Carlos Castaneda The Teachings of Don Juan: A Yaqui Way of Knowledge

The last few weeks my mind has been buzzing around discovering details of my own ethnography while somewhat walking/sprinting/pacing through new works of art.  It's been a whirlwind of ideas and thoughts, fortunately most are falling into positive categories. The most recent addition to the cluster of visions/thoughts happens to be this beautiful book: Carlos Castaneda The Teachings of Don Juan : A Yaqui Way of Knowledge. 

The books begins with Carlos Castaneda asking don Juan questions about his experience with hallucinogenic plants.

"The importance of the plants was, for don Juan, their capacity to produce stages of peculiar perception in a human being.  Thus he guided me into experiencing a sequence of these stages for the purpose of unfolding and validating his knowledge. I have called them "states of nonordinary reality," meaning unusual reality as opposed to the ordinary reality of everyday life.  This distinction is based on the inherent meaning of the states of nonordinary reality.  In the context of don Juan's knowledge they were considered as real, although their reality was differentiated from ordinary reality." 

Soon, Carlos becomes don Juan's apprentice and proceeds to discuss his first hand experiences with each of three plants, all eliciting a peculiar perception and as Carlos discusses a "non ordinary reality".  The hallucinogenic plants that were experienced are: peyote (lopophora williamsii), Jimson weed (Datura inoxia), and a mushroom (possibly Psilocybe mexicana). The last sentence of the above paragraph is really where most of the book lives, in a space where what is real is called into question. 

One theme that appears is how the line between the human world and the nonordinary world is quite blurry. All of the experiences Carlos has allow him to access a world that he would not normally be able to access and at the end of the book Carlos is very academic in his style of writing about his experiences, but it's his personal writing of these experiences that allows your imagination to soar and your mind to believe the reality that don Juan refers to.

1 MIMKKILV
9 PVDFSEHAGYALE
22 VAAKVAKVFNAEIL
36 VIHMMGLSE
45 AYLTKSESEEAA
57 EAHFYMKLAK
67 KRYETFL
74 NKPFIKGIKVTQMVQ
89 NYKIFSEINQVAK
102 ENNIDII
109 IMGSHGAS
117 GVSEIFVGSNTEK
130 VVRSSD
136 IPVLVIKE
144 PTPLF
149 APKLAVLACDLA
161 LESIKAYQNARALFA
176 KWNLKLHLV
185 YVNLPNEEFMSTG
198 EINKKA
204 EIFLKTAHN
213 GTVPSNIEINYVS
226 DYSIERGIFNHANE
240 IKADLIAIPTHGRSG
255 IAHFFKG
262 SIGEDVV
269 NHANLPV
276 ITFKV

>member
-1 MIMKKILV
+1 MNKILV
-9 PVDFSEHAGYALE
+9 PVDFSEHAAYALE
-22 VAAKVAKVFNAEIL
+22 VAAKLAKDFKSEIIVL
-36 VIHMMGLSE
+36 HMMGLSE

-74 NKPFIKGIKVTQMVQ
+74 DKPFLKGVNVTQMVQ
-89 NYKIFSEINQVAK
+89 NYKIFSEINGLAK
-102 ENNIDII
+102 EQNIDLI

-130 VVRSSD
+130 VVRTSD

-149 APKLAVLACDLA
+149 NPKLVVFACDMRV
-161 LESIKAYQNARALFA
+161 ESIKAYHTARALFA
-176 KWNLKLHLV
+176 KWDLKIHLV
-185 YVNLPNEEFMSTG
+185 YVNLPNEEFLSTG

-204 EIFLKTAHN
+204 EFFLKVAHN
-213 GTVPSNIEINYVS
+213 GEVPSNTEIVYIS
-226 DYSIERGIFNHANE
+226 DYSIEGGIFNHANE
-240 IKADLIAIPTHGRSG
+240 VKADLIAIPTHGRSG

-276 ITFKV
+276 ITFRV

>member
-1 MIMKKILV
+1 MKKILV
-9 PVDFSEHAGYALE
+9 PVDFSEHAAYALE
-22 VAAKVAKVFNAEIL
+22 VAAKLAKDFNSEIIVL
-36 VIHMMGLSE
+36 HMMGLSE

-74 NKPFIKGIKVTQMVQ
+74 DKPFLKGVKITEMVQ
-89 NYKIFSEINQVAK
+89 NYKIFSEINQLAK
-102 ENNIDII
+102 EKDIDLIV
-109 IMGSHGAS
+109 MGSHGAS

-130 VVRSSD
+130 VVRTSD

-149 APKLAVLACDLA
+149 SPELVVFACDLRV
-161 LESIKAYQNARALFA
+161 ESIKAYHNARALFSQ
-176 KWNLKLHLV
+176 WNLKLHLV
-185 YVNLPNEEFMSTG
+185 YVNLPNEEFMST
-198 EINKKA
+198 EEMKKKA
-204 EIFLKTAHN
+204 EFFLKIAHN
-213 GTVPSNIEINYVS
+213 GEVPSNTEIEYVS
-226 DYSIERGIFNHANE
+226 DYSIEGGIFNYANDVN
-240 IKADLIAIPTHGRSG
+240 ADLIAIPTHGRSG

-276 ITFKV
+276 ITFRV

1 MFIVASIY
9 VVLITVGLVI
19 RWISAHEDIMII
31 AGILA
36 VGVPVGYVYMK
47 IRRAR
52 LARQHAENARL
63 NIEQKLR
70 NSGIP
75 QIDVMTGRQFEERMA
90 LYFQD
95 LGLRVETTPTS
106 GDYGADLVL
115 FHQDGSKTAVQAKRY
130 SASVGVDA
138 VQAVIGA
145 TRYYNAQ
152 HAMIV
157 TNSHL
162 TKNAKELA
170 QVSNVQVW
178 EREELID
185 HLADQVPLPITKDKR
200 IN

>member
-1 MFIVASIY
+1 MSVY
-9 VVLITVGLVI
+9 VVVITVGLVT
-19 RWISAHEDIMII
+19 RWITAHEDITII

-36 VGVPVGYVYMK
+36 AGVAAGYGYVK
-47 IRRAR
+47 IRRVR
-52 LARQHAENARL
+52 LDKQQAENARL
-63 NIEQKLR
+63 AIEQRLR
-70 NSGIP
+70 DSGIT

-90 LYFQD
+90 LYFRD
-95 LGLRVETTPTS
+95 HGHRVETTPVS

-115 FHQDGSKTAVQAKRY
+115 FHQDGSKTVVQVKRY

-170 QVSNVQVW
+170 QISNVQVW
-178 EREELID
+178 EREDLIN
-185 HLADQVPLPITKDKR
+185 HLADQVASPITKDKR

"I moved forward.  The motion of my body was slow and shaky; it was more like a tremor forward and up. I looked down and saw don Juan sitting below me, way below me.  The momentum carried me forward one more step, which was even more elastic and longer than the preceding one.  And from there I soared.   I remember coming down once; then I pushed up with both feet, sprang backward, and glided on my on my back. I saw the dark sky above me, and the clouds going by me."

After each experience Carlos tries in vain to procure some definitive answer about the literal possibility of his adventure, to which don Juan almost never directly answers him. At one point don Juan states, "What you want to know makes no sense.  Birds fly like birds and a man who has taken the devil's weed (Datura) flies as such." don Juan illustrates that there is not a language that exists by which to describe the kind of flight Carlos had. Carlos' attempt to identify his experience highlights the very existence of both ordinary and non ordinary reality - and that part of understanding and learning the power of these experiences is acknowledging that there is no language to describe the blurry gray area between the two, that these worlds can cross over to one another. 

This book is full of beautifully written passages of experience after experience - each lending their own magic to your imagination. What I found most compelling was the kind of meaning that Carlos was able to perceive from each episode and the kind of wisdom that don Juan relates to him.  There is a wealth of knowledge in this text, not for it's factual evidence, but for it's ability to connect the reader to a man's journey through the gray area between the world of man and a deeper more spiritual world - one that can be and is accessible to the select few who seek it. 

"For me there is only the traveling on paths that have heart, on any path that may have heart.  There I travel, and the only worthwhile challenge is to traverse its full length.  And there I travel, looking, breathlessly." - Don Juan

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